Today many people identify as "spiritual but not religious." Before it was trendy, Oswald Chambers, the man behind My Utmost for His Highest, did too.
Between 1964 and 1973, under both Democratic and Republican administrations, the U.S. poverty rate fell by nearly half (43 percent) as a strong economy and effective public policy initiatives expanded the middle class.
Similarly, between 1993 and 2000, shared economic growth combined with policy interventions such as an enhanced earned income tax credit and minimum wage increase worked together to cut child poverty from 23 percent to 16 percent.
We can't do this alone.
photo © 2010 John Hilliard | more info (via: Wylio)
As Christians concerned about poverty, it is time to turn our full attention to the injustices of an "offshore tax system" that enables corporations and the wealthy to dodge taxes and impoverish countries around the world.
As members of Congress in the United States debate deep and painful budget cuts, people of faith should raise our voices against an unfair system that enables profitable U.S. corporations to dodge taxes, depleting an estimated $100 billion from the U.S. Treasury each year. Instead of cutting $1 trillion over the next decade from programs that assist the poor and ensure greater opportunity, we should eliminate these destructive tax gimmicks.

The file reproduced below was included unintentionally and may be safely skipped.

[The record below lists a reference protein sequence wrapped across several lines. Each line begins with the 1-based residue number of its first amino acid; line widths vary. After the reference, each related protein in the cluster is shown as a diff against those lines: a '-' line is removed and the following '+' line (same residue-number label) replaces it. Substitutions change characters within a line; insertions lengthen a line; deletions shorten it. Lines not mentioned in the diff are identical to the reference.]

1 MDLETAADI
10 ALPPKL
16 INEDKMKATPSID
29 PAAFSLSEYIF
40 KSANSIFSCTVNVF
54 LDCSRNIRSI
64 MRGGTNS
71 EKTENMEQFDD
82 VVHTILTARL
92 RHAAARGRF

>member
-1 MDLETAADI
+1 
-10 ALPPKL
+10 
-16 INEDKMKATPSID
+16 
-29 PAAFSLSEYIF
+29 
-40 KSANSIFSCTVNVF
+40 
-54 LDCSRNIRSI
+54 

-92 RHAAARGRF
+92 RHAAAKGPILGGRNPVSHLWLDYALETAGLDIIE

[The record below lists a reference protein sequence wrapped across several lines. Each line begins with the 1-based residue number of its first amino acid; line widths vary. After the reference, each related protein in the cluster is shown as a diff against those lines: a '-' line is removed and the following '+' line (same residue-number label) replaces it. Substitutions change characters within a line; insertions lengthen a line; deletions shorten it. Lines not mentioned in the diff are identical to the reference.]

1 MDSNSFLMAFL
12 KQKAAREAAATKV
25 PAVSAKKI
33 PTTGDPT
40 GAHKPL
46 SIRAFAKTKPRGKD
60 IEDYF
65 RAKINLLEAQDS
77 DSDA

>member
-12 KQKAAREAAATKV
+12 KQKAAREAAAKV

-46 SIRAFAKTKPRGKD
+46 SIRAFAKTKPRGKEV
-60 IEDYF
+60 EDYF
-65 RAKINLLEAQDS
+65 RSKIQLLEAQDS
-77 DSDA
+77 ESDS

Recent reports show that aggressive tax dodgers such as General Electric, Boeing, and Pfizer, avoid billions in taxes a year. They use accounting gymnastics to pretend they are making profits in offshore subsidiaries incorporated in low- or no-tax countries like the Cayman Islands, thereby reducing their tax obligations in the United States. This system is unfair to domestic businesses that have to compete on an un-level playing field.
With all the recent and well-deserved attention on the work of Gene Sharp, it shouldn't come as any surprise that a film about the foremost living strategist of nonviolent action is soon to be released.
Thirty turkeys per minute. Airport scanners. Hogwarts. Here’s a little round up of links from around the web you may have missed this week:
- Workers in turkey plants handle as many as 30 turkeys per minute.
- How to make the perfect pie crust.
- This Thanksgiving, remember the hands that feed you.
- A photographer turns his aging and depressed grandmother into a superhero.
- Fast Company asks, “Who are the CEOs of Hogwarts?”
- Speaking of Hogwarts, did you read Julie Clawson’s blog about Harry Potter and Social Justice?
- A reluctant uncle witnesses the home birth of his nephew.